Bixby Vision is an interesting take on what has been one of the big goals of AR and computer vision enthusiasts for quite a few years now. If you've ever tried Google Goggles before, the concept here should already be familiar to you - point your camera at an object, recognize it and its properties and get relevant information.
This sounds like a perfectly easy end-goal, but the underlying implications are immensely complex and difficult to tackle. Samsung aimed for a fairly advanced implementation. Bixby can potentially recognize objects in one of the following categories: Shopping, Places, Text, Wine, Image and QR code. As you can imagine, it's a hit-or-miss situation and some categories work better than others.
Once Bixby Vision detects something it thinks it can recognize, it gives you suggestions as to what category it thinks it falls under. Bixby then relies on user input to take it the rest of the way. Detection often ends up cropping too much of the item, so you should take the time to adjust the windows for best results.
The image search is fairly straightforward and mainly looks for general shape and color matches, patterns and compositions. Text and QR also work well, as one would expect in 2017. Looking up shopping links and wine listings is a lot tougher, and results from our tests were all over the place.
There are shortcuts to Vision scattered all around the interface. Naturally, you can enable it from the camera or Bixby Home, but there are also options for passing an image from the gallery or the web for analysis.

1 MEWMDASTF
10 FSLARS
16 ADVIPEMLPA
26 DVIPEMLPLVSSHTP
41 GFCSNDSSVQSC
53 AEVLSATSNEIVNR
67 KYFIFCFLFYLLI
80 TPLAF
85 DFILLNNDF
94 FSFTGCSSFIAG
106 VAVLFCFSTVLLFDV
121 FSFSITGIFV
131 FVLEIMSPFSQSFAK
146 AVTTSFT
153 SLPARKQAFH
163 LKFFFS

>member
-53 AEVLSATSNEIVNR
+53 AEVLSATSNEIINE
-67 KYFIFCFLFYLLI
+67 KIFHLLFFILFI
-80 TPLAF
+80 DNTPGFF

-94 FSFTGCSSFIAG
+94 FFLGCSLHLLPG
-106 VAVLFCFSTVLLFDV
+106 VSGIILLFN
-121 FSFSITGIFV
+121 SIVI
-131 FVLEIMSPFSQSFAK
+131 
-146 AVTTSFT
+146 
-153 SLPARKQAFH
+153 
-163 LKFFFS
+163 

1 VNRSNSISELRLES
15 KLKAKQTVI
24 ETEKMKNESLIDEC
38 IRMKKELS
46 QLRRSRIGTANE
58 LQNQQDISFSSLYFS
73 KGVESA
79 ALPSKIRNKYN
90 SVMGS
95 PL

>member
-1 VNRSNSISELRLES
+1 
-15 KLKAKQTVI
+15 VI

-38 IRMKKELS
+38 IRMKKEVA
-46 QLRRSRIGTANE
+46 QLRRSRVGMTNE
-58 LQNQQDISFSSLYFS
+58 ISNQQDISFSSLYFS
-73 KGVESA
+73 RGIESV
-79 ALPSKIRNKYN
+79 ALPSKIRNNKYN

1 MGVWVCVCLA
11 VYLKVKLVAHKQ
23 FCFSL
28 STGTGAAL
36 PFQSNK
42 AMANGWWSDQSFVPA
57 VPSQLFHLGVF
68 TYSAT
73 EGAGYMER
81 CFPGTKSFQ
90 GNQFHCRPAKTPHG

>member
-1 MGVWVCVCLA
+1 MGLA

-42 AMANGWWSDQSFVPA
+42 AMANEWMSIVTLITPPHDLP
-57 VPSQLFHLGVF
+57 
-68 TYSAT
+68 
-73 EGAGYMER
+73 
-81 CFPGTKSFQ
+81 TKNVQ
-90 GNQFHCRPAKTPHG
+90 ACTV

Bixby Voice wasn't initially available when the Galaxy S8 was announced, but it's here now on the Note8. You need to enable it in Bixby settings, and then you can go ahead and press the Bixby button to talk (make sure to keep it pressed for the entire request and let go to make it happen).
So far the service only works in English (US) and Korean, and there are three different voices to choose from - Stephanie sounds American, Julia is supposedly British, and John... well, John is male. There's a tutorial of sorts where you pronounce a set of sentences so the voice recognition can get used to your particular accent. You gain experience points for every new interaction with the assistant - Samsung clearly wants to give you an incentive to use Bixby.
And use it you could, albeit for a specific set of tasks. It's good for doing stuff around your phone - setting brightness, taking a photo, setting up reminders, toggling Bluetooth on and off. Just make sure you don't send it into airplane mode - it'll do it, and then you won't be able to issue any more requests due to the lack of internet connection. There's a long list of email-related tasks it would do for you as well. You can ask it about the weather, and then use follow-up questions and it'll oblige.
What it won't do is look up restaurants on the internet or give you driving directions - both of these well within the abilities of Google Assistant and Siri.
Overall, we're still baffled by this whole craze for having a personal assistant on your phone. On a fundamental level, we find issuing orders to your phone cool in an 80s sci-fi movie kind of way, but not particularly useful from a practical perspective. And then, when there's the reasonably well working Google Assistant out there that has already gained momentum, why do Android manufacturers insist on building in-house solutions from the ground up.
Who knows, maybe in a few years we'd be proven backward-thinking, but right now we're all for typing and tapping our way around the phone.
The Galaxy Note8 works with the same DeX dock which was launched with the Galaxy S8 and makes the phone into a desktop computer. Provided, of course, that you supply your own monitor (TV will do, too), keyboard, and mouse.
Since the experience is unchanged from the one offered by the S8, you can read about it in detail in our Galaxy S8 review.